But the conservatives could go further. In their secondary explanations of their ruling (the obiter dicta), they could dismiss the claims on their own merits. The conservatives could justify such an intervention on two grounds: first, because customary international law is a hotly debated topic among US courts and among legal scholars; and second, because the US Supreme Court must clarify its position on such a fundamental question of international human rights law. This latter political consideration is legitimately within the Court’s purview, just as the political consideration of issuing a narrow and limited ruling. The Supreme Court should shield itself and the US government from the accusation that the United States ignores international human rights obligations, especially when no such international human rights obligations exist. This duty is as important as the Court’s duty to shield itself from accusations of unnecessarily weighing on matters that are not directly implicated in the cases before it.

If the Court does rule according to a conservative, textualist interpretation of international human rights law in a majority opinion—as is expected given the shift on the Court, and as is required by customary international law and the Court’s precedent—it will with near certainty state, even if just in obiter dicta, that the United States is not bound by international human rights law to permit abortion. The Court may go further still, judging that international law actually favors the broadest possible protection of life before birth, as the San Jose Articles suggest.

A ruling of this kind by the most influential domestic court in the world could set back the campaign for an international right to abortion several decades. In fact, it might defeat it once and for all. Such a decision would reverberate in courts all around the world, potentially reversing the momentum of global judicial activism on abortion that Roe v. Wade sparked.

A Shining Example of Judicial Restraint and Textualist Interpretation of the Law

If the US Supreme Court were to reverse Roe v. Wade, and in the process show that there is no human right to abortion under international human rights law, it would embolden courts around the world to rule likewise. It would also be a global example of judicial restraint and respect for the rule of law.

For decades, the Supreme Court—and Roe v. Wade and its progeny in particular—has provided the model of judicial activism that has inspired progressive lawyers and judges around the world. The best legal minds in every continent are thoroughly steeped in Justice Anthony Kennedy’s jurisprudence on privacy. Entire generations of judges and bureaucrats around the world have been taught to emulate his audacity. Just last year, Kennedy’s famous“sweet-mystery-of-life” passage made it all the way into the Indian Supreme Court’s decision that imposed same-sex marriage throughout India. Kennedy’s philosophical ruminations on social issues were cited by all four of the Indian Supreme Court judges responsible for that ruling.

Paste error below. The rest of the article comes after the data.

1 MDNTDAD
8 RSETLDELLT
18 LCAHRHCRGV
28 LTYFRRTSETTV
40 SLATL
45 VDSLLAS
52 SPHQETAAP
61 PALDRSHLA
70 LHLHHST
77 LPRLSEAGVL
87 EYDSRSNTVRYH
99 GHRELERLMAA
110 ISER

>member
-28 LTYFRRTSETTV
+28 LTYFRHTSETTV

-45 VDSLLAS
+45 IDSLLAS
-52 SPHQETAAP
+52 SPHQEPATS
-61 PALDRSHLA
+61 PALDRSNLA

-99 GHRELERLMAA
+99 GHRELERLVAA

Likewise, the US abortion lobby’s strategy to judicially impose abortion through Roe v. Wade is the blueprint for all abortion campaigns, both domestic and international. The method of the campaign for an international right to abortion—just as of many campaigns for socially progressive causes—is the exercise of raw judicial power and bureaucratic overreach.

The European Court of Human Rights and the Inter-American Court of Human Rights have modeled their legal decisions on US Supreme Court’s jurisprudence, especially on social issues. Though both operate in systems of civil law in which judicial decisions are traditionally short and include little explanation, these courts issue lengthy judicial opinions, in the style of the US Court. And though their decisions are not binding on lower courts and subsequent cases, their judges openly claim that their decisions are in fact precedents binding on their entire respective continents.

Reversing Roe v. Wade could change the judicial paradigm on human rights around the world and instill a new confidence in the rule of law. If the Supreme Court were to set an example of textualist interpretation of the law in the tradition of Antonin Scalia, instead of following Kavanaugh’s free-wheeling activist predecessor, Justice Anthony Kennedy, it would undoubtedly have a global, symbolic significance. It would have a salutary effect on how domestic courts, international bodies, and the human rights project more broadly interpret international human rights treaties.

If the US Supreme Court were to establish a precedent of applying human rights judiciously through a textualist interpretation of international law, as required by customary international law and the US Supreme Court’s precedent, it would embolden judges and lawyers throughout Europe and America to shore up respect for the rule of law and democratic lawmaking. It might even help restore respect for international law and sovereignty in the UN system.

For the first time in two generations, the US Supreme Court is in a position to reverse itself on abortion. If it does, it could also help disprove the existence of an international human right to abortion. This would deal a humiliating blow both to judicial activism and to the theory that judges must go beyond written law in order to rule justly—both of which are essential components of the international campaigns for abortion rights, LGBT rights, and other socially progressive causes.

It behooves the US Supreme Court to recognize finally that it made a mistake in 1973, and it would do well to do so swiftly and completely. Ultimately, Roe v. Wade is not just another court case about a moral issue. Like Dred Scott before it, it is a blight on the American project, and increasingly, on the history of the world.